WATER RESOURCE RECOVERY FACILITYSturgis, South Dakota
About the ProjectA South Dakota town known for its annual motorcycle rally is getting attention for its innovative water resource recovery facility (WRRF) design.
Sturgis is the first city in South Dakota to use membrane bioreactor (MBR) treatment technology in its new WRRF. MBR combines microfiltration membranes with an activated sludge biological wastewater treatment process.
Date: 2020 – 2021
Client: City of Sturgis
- Mechanical Treatment Evaluation
- Municipal Financial Planning
- Discharge Permitting
- New Continuous Outfall
Challenges Threaten to Hamper GrowthThe City of Sturgis had been operating wastewater stabilization ponds (WWSP), originally built in 1963 and updated in 1995. In 2014 and 2015, emergency discharges were necessary because the WWSP reached its capacity. City leaders realized the future growth of Sturgis would be hampered by the inadequate treatment capacity of the WWSP.
In addition, the technical capabilities of the ponds, or lack thereof, did not meet the strict cold water fishery regulatory requirements. The City of Sturgis hired AE2S to help with the development and design of the new WRRF.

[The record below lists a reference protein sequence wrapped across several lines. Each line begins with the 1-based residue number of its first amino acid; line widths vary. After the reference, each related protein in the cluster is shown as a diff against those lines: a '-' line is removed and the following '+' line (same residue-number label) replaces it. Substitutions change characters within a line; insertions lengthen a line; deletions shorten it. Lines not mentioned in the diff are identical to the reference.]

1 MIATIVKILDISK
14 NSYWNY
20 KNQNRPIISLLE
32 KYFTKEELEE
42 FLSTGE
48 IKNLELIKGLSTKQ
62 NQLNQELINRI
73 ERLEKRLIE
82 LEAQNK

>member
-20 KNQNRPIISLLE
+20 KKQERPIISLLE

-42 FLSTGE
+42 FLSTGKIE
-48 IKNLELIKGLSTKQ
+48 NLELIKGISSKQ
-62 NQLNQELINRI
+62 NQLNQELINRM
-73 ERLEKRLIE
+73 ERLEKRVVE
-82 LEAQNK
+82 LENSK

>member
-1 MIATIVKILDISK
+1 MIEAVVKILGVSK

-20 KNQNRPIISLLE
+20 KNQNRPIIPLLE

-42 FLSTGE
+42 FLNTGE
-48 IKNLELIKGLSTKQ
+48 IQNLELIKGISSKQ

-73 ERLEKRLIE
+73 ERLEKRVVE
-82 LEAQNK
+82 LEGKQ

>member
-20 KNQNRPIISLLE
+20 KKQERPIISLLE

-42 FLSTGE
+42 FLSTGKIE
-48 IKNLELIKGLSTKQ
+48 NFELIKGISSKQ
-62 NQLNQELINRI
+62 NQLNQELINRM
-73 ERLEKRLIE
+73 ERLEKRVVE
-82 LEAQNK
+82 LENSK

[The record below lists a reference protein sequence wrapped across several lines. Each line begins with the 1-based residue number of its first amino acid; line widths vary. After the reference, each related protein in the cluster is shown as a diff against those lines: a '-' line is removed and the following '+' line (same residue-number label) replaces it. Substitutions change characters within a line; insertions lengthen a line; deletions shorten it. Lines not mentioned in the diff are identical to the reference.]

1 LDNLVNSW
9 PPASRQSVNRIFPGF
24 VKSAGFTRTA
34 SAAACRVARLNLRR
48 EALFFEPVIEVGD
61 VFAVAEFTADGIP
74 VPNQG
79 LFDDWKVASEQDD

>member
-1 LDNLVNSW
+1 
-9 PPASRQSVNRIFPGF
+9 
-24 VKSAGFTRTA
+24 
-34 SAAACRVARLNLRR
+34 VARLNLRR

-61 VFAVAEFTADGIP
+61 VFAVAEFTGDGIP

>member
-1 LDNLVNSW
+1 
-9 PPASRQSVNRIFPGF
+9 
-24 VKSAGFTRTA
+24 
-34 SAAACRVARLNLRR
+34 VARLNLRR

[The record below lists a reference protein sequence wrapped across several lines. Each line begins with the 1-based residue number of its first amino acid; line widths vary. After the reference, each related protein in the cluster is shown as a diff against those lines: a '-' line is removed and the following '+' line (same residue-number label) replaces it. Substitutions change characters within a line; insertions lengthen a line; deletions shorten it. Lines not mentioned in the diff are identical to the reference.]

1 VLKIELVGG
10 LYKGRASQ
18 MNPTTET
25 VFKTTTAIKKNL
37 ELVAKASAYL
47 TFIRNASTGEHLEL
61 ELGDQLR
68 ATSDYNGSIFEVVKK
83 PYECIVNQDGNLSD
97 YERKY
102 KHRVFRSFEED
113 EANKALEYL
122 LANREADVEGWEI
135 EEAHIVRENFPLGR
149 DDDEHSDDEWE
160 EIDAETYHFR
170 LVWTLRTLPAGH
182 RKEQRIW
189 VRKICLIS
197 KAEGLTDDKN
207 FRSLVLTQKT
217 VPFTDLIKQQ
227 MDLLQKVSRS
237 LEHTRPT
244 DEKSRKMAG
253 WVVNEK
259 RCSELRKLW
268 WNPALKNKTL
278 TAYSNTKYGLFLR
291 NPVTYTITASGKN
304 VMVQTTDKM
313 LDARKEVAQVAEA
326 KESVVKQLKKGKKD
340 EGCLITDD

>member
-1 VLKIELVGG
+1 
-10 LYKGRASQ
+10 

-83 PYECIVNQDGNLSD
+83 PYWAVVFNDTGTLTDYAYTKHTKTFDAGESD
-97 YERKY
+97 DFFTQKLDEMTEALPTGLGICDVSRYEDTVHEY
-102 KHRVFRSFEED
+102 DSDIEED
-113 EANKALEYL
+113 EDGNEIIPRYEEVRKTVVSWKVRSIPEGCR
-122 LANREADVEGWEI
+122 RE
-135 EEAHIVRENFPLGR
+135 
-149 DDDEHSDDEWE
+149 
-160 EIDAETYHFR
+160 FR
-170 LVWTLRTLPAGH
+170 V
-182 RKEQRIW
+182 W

MBR Selected Due to Ability to Meet Current and Future Regulatory LimitsAE2S collected data, evaluated, assessed and studied the existing wastewater treatment system. The results were compiled in a 2016 Facility Plan, which also provided an in-depth analysis of future upgrades necessary to meet current and future needs.
The Facility Plan provided a recommendation for installation of membrane bioreactor (MBR) treatment system, along with flow equalization, influent pump station, fine screens, grit removal, ultraviolet disinfection, effluent reuse and effluent re-aeration prior to discharge to Bear Butte Creek. The average day design flow for the MBR facility is 1.0 million gallons per day (MGD), with capability for a phased expansion to 2.0 MGD.
One of the First SD Wastewater Projects to Use CMARAE2S worked closely with the City evaluating alternatives for construction project delivery methods. The State of South Dakota allows both traditional design-bid-build construction delivery, as well as construction manager at risk (CMAR) construction delivery methods.
For a complex vertical construction project like the Sturgis water resource recovery facility (WRRF), there are multiple advantages to employing a CMAR project delivery method including cost-containment, constructability reviews, and project delivery schedule improvements.
Although CMAR is well-suited for the WRRF construction project, some headwinds existed in selecting the process. The most significant challenge was that no one had ever used CMAR for a project with State Revolving Loan funding in South Dakota.
Based on AE2S’ experience with CMAR and the Owner’s desire to use a CMAR construction delivery process, time was spent with both the State and City officials laying out a clear path for using CMAR for the project.